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Economy in Brief

U.S. Gas & Oil Prices Hold Roughly Stable W/W
by Tom Moeller  July 6, 2011

The pump price for regular gasoline rose one penny to $3.58 per gallon last week, still nearly the lowest level since mid-March. Since last month's peak, prices have fallen 38 cents but remain up nearly one-third versus last year. Pump prices usually start rising this time of year with increased seasonal demand. To account for this pattern, Haver Analytics calculates seasonal factors. As a result, the adjusted gasoline price rose slightly to $3.30 per gallon, down 52 cents from the peak. Yesterday, the spot market price for a gallon of regular gasoline rose w/w to $2.91, but still was down from the late-April high of $3.30.

Crude oil prices rose slightly last week to $93.73 for a barrel of WTI but remained down versus the late-April peak of $113.93. Yesterday, crude prices fell further to $96.89, the highest level since mid-June.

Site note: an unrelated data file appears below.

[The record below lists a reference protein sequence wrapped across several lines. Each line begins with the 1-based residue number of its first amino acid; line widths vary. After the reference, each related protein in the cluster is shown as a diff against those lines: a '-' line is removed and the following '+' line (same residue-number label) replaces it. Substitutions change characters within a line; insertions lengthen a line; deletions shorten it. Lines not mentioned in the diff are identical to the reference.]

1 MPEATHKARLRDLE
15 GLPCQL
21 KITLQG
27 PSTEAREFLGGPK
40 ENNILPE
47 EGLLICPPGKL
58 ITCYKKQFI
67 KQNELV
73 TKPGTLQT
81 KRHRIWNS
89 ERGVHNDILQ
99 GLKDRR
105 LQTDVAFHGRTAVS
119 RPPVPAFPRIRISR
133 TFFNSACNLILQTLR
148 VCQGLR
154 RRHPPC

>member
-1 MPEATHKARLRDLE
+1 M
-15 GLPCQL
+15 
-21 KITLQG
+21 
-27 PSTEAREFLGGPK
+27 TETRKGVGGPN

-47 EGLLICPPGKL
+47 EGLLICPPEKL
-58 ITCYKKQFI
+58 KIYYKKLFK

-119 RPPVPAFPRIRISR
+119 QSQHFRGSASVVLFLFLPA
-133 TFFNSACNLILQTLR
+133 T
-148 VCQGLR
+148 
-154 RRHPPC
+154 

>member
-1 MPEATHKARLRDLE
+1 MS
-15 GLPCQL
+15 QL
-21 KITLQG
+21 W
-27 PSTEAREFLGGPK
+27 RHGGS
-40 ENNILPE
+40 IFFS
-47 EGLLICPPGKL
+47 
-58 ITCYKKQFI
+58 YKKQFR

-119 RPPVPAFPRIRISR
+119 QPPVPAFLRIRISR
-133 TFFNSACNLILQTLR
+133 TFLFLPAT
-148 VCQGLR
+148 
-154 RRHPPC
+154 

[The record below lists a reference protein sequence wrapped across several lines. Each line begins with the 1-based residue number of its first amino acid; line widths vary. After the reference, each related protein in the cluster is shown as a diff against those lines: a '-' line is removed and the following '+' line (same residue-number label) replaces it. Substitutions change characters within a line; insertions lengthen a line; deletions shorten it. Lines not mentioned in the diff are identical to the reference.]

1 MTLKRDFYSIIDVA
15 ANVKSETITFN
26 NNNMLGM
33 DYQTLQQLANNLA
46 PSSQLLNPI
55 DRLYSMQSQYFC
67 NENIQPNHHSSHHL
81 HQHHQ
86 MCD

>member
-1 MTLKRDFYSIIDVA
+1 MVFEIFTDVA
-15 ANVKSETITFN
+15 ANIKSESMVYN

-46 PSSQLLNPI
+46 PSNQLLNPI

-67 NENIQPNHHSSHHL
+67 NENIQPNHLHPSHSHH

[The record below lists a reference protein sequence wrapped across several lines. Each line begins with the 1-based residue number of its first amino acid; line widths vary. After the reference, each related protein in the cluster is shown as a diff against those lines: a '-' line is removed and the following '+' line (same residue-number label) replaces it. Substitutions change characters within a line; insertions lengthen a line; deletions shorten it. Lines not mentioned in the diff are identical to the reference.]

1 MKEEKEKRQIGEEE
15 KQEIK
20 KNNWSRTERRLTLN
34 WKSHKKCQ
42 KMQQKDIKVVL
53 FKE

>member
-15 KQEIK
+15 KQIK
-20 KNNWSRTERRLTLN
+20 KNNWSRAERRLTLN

Higher prices continued to negatively affect demand for petroleum products. Gasoline demand slipped 0.3% on average during the last four weeks versus last year. Demand for residual fuel oil, used for heating, rose 13.1% y/y while distillate demand fell 4.7%. Inventories of crude oil and petroleum products again fell 2.0% year-to-year compared to 10.0% growth in the middle of 2009.

Finally, natural gas prices held roughly stable w/w at $4.32 per mmbtu. Yesterday, prices ticked up to $4.38 and were down from last year's early-January high of $6.50.

The energy price data are reported by the U.S. Department of Energy and can be found in Haver's WEEKLY database. The daily figures are in DAILY and the gasoline demand figures are in OILWKLY

Weekly Price 7/4/11 6/27/11 6/20/11 Y/Y% 2010 2009 2008
Retail Regular Gasoline ($ per Gallon, Regular) 3.58 3.57 3.65 31.3 2.78 2.35 3.25
Light Sweet Crude Oil, WTI ($ per bbl.) 93.73 92.85 95.89 25.0 79.51 61.39 100.16
Natural Gas ($/mmbtu) 4.32 4.33 4.55 -7.2 4.40 3.95 8.88
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